Tuesday, August 16, 2011

Summer Science Camp: Fossils

**Warning: when it comes to making these fossils, do as I say, not as I do...**

Fossil footprints could certainly be added to your summer camp repertoire, but summer's also a great time to break out the big-guns and make some plaster fossils. 

Before beginning, you'll want to collect a bunch of objects with interesting shapes and textures.  You can look around the house to find things or search outdoors.  You may even want to have students collect objects during a nature walk.  Seed pods of different types are interesting (gum balls - from gum trees - are really great).  Leaves are a bit tricky, but worth trying. 

To begin the activity, each student will need a paper plate and a hunk of clay.  This is where you need to follow my directions, not my pictures - you NEED to use real clay, NOT play doh.  (For photography purposes, I tried using what I had on hand, but the results were disastrous, as you'll see below).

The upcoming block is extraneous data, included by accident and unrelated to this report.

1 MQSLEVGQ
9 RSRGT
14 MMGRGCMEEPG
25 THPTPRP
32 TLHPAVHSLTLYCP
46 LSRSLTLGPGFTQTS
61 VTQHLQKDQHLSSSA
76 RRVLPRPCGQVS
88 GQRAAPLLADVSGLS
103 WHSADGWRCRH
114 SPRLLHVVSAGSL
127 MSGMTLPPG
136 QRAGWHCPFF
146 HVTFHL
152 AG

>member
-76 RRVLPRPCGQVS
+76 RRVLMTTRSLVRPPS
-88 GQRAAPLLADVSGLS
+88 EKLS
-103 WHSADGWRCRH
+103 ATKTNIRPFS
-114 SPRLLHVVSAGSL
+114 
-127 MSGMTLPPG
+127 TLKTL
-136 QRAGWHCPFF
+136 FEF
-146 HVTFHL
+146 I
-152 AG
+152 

AMACO Moist Pottery Clay, 5-Pound, Grey

Spread the clay into a pancake on the plate.  You want to leave it somewhat thick - about 1 cm or 1/4". 

Use the various objects you've gathered to make impressions in the clay. 

Following the package directions, mix up some plaster of paris.  This is good to do outside, but if you're doing it inside, be very careful to avoid having the plaster go down the drain...
Plaster Of Paris 8 Lb. Tub: White

Pour some plaster over each of the clay impressions.
Your plaster will probably run over the sides of the clay a bit - I mixed mine a little too thick. 
Then you let it sit and harden, overnight at the very least.

And this would be where I show you how to life the whole thing off the plate, peel the clay off the plaster and reveal a beautiful plaster cast.

Instead, I used play doh, which is has too much water and doesn't allow the plaster to harden properly, so I have a crumbly mess.  Use clay! 

For what it's worth, you can see a small piece of the bolt fossil: